When printers improve their productivity, lots of good things happen, but there’s one bad thing that often happens by accident. Prices come down even before customers have begun beating up the printer.
Here’s why: If you reduce your make-ready times or improve your running speeds, it’s logical to raise your production standards. But when you increase your production standard for estimating purposes, you can wind up giving the entire productivity increase away in the form of lower prices.
Let’s look at an example:
A printer selling a six-color press for $375 per hour cut his average make-ready time by fifteen minutes, cut his average wash-up time by ten minutes, and increased net running speed from 8,500 to 9,000 sheets per hour.
In a two-sided 7500 sheet work-and-turn form, this reduced average production time by almost exactly one half hour (twenty five minutes in set-up and wash-up, plus about five minutes in running time). When the shorter production time was used for estimating, the half-hour time saving was passed along to the customer – until the estimating hourly rate was increased to reflect the higher productivity.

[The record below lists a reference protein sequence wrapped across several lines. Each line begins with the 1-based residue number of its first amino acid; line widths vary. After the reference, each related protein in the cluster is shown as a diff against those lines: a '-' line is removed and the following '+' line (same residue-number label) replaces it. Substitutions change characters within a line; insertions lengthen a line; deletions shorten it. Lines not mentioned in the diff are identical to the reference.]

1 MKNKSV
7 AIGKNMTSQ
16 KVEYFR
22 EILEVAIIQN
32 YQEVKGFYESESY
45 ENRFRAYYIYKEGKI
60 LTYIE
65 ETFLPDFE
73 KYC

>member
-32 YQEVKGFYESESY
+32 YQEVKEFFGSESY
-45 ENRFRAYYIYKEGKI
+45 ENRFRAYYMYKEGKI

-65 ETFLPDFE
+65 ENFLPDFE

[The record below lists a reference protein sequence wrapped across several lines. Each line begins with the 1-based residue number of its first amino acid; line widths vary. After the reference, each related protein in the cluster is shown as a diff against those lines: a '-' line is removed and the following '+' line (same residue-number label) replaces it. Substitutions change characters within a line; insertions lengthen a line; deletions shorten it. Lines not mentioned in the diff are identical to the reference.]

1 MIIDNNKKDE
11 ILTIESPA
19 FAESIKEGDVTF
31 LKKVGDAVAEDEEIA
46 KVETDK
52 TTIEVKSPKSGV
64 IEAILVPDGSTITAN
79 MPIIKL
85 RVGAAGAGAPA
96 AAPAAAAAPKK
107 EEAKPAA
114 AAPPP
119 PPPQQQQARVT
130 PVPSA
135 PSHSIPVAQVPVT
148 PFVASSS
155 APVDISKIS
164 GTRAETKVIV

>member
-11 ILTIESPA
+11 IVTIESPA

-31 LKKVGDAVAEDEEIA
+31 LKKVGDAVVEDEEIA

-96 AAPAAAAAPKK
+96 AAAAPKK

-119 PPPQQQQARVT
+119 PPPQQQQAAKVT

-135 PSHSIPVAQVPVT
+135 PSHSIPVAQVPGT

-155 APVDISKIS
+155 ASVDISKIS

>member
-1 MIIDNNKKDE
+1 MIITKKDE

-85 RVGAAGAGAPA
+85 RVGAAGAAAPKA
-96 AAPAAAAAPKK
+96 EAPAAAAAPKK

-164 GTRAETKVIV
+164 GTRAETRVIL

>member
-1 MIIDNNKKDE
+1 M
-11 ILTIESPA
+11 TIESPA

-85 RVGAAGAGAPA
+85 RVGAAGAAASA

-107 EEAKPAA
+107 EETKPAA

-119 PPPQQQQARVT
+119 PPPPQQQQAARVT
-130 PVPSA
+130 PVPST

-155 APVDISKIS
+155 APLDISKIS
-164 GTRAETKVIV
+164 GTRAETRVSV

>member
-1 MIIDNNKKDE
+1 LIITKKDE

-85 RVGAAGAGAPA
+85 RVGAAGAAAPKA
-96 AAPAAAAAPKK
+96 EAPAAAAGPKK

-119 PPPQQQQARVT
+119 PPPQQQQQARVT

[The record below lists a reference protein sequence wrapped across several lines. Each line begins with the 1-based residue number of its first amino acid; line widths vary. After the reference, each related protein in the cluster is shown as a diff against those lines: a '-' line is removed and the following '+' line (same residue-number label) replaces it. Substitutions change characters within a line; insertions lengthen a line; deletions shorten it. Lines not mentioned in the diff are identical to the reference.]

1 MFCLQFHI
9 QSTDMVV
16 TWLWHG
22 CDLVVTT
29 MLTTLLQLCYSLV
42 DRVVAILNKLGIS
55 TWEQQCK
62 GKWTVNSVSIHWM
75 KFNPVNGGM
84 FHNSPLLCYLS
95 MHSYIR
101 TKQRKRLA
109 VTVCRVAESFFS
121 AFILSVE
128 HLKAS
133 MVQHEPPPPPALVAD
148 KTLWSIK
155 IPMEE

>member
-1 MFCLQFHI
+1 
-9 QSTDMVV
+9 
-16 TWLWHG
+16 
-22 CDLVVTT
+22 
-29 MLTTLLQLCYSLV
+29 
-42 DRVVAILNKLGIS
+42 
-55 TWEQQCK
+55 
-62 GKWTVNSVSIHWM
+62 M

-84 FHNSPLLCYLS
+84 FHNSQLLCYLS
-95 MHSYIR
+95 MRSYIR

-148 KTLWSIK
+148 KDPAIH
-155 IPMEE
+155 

At the old hourly rate of $375, the customers were accidentally saving $188 on the cost of presswork, because the time for producing the two-sided sheet was reduced from 3.5 hours to 3.0 hours. Only when the estimating hourly rate was raised to $440 did the price for the presswork stay the same – $1318.
We know that everyone is facing relentless pricing pressure, so if you have to lower your prices, go right ahead. And if your productivity has improved, you have plenty of room to lower prices. But be sure you’re doing it on purpose, not by accident!
After all, customers don’t need any additional help in forcing printers to lower prices, and printers need all the help they can get in building profitability.
If you’d like to have a tool for evaluating the effect of productivity changes on pricing, just e-mail us and we’ll send you a small easy-to-use EXCEL file that shows you how much you can (and should) charge for press time if you change your productivity standards. There’s no charge.